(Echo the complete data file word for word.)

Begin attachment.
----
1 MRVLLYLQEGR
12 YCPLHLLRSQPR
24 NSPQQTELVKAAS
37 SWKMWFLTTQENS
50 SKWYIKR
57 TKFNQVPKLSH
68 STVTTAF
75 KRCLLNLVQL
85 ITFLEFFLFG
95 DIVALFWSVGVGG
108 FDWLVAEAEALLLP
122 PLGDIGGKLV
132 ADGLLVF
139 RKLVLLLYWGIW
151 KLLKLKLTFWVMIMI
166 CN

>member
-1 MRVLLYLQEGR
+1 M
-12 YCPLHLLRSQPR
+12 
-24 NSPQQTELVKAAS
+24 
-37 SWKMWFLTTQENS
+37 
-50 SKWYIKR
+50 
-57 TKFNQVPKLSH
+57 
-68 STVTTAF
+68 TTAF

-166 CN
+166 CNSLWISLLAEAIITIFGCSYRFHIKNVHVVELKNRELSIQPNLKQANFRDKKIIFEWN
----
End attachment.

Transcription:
1 MRVLLYLQEGR
12 YCPLHLLRSQPR
24 NSPQQTELVKAAS
37 SWKMWFLTTQENS
50 SKWYIKR
57 TKFNQVPKLSH
68 STVTTAF
75 KRCLLNLVQL
85 ITFLEFFLFG
95 DIVALFWSVGVGG
108 FDWLVAEAEALLLP
122 PLGDIGGKLV
132 ADGLLVF
139 RKLVLLLYWGIW
151 KLLKLKLTFWVMIMI
166 CN

>member
-1 MRVLLYLQEGR
+1 M
-12 YCPLHLLRSQPR
+12 
-24 NSPQQTELVKAAS
+24 
-37 SWKMWFLTTQENS
+37 
-50 SKWYIKR
+50 
-57 TKFNQVPKLSH
+57 
-68 STVTTAF
+68 TTAF

-166 CN
+166 CNSLWISLLAEAIITIFGCSYRFHIKNVHVVELKNRELSIQPNLKQANFRDKKIIFEWN